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Nashville murals, street art, graffiti, signs, sculptures and more

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Camino y Raíces/Roots & Routes

Roots

There’s mixed media, and then there’s mixed media. The sculpture of a stack of books at the Downtown Library featured in Heavy reading is made from stones from five continents. “Camino y Raíces/Roots & Routes” in Azafrán Park contains coins from no less than 77 countries. Azafrán Park, which opened in August, is the result of a partnership between Conexión Américas and Metro Parks and Recreation, among others. It sits on the north side of Casa Azafrán, where the Park building featured in Color me gone – soon once stood. It serves to provide a community space, particularly for children, in a section of town that has little open green space. This piece was produced by Jairo Prado in collaboration with students from the Opportunity Now program. As explained in this Nashville Arts interview with Prado, the students came from Glencliff, Nashville School for the Arts, Overton, and Hume Fogg. The mural, by its title and its coins from many lands, speaks to the different origins of many Nashvillians, particularly the immigrant community along Nolensville and Murfreesboro Pikes. Prado of course also designed and led the production of the mosaic that adorns the front of Casa Azafrán, Migration. The coins for this mural were collected at Casa Azafrán, in the community and even at the airport! This is a bit of an art hotspot. The mosaic faces the giant photo mural from Oz Arts Inside/Out, Part 1. The mural featured in Hidden away is really hidden now, as there is a concrete wall in front of it, but it can still be glimpsed from the side and through some holes in the wall. And there’s a mural on that concrete wall I’ll feature later, as well as some mobile giant snails from Cracking Art and a colorful block arrangement for kids to play on. All of it will probably be on the blog eventually.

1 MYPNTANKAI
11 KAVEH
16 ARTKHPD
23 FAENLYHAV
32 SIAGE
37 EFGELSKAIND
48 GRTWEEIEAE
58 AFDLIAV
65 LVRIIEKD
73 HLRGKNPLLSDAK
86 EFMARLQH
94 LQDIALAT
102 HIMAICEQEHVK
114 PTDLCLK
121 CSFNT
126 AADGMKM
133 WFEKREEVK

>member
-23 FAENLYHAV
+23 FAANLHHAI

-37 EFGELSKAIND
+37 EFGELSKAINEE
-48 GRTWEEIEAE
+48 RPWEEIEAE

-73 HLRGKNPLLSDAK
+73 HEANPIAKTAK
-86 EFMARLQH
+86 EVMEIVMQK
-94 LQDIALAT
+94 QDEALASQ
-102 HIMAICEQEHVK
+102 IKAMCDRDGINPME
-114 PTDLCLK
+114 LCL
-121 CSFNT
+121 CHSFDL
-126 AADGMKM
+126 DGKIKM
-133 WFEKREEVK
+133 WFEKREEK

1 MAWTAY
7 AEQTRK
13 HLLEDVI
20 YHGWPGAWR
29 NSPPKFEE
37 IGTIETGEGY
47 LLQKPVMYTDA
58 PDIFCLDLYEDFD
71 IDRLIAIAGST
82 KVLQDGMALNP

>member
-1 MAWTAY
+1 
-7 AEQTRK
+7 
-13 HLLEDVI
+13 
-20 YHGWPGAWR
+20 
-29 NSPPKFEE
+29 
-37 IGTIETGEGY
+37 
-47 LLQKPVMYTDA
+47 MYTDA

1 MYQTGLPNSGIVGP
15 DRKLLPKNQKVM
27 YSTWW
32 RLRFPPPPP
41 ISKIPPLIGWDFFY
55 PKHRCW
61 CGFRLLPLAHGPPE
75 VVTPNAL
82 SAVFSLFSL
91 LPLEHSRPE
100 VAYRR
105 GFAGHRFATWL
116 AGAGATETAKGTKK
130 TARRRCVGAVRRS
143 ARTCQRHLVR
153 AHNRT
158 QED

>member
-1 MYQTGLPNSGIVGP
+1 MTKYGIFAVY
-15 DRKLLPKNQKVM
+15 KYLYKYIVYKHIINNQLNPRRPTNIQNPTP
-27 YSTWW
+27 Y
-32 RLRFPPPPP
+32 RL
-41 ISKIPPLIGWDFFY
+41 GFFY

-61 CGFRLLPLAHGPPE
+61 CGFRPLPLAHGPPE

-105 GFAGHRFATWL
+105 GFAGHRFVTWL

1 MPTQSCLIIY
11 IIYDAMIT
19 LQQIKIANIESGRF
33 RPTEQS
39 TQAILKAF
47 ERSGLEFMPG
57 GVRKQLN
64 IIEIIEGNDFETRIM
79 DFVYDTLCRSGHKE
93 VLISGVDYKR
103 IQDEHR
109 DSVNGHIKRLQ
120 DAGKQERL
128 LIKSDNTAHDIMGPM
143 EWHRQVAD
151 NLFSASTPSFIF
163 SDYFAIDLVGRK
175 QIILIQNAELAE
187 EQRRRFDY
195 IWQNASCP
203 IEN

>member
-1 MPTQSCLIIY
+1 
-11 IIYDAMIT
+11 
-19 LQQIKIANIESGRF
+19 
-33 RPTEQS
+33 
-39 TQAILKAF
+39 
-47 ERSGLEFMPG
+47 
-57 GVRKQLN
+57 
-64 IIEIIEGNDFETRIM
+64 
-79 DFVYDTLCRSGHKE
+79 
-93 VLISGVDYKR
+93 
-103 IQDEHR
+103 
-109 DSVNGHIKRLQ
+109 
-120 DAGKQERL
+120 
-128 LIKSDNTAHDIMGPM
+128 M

Located at 2187 Nolensville Pike. There is parking in front and behind Casa Azafrán.

La Elegancia

LaElegancia

For about ten years, La Elegancia has been providing fancy dresses for, as it says, weddings, baptisms, baby showers, presentations, and quinceañeras, the traditional party given for 15-year-old girls in Mexico and many other parts of Latin America. They also have decorations and souvenirs (that’s what “recuerdos” means). And that’s about all I know, as I have never been in and they seem to have no internet presence. That, and of course, that they have a very nice sign. They share the building with two better-known Latino businesses, La Hacienda Taqueria and La Hacienda Market and Bakery. On the La Hacienda side, there is a significant mural facing the parking lot, but I despair of ever finding it without cars parked out front.

Located at 2619 Nolensville Pike. There is parking in front of La Elegancia, and next door in front of La Hacienda, as well as parking behind La Hacienda off Grandview Avenue.

Carne de calidad

CDSouth

Carniceria Dominguez is a very new Hispanic grocery store on Nolensville, opened by Rose Dominguez, who also owns a similar store of the same name on Murfreesboro Road. The art is pretty new too, so new that it’s not made it to Carniceria Dominguez’s Instagram page yet. (Maybe it will by the time you read this). I’m using as the feature photo a mural from the south side of the store and not the front, mainly because I like it a lot and also because it has a cow in it and the art on the front is mostly vegetables and fruit. The name is “carniceria” after all, that is, “butcher.” The work is by José F. Vargas, who had done art for a lot of Hispanic businesses, such as the work featured in Gotta get that bling! and Mi casa es su casa. If you speak Spanish, this video from Nashville Noticias can fill you in on all the things you can get at Carniceria Dominguez. Very enthusiastically, I might add.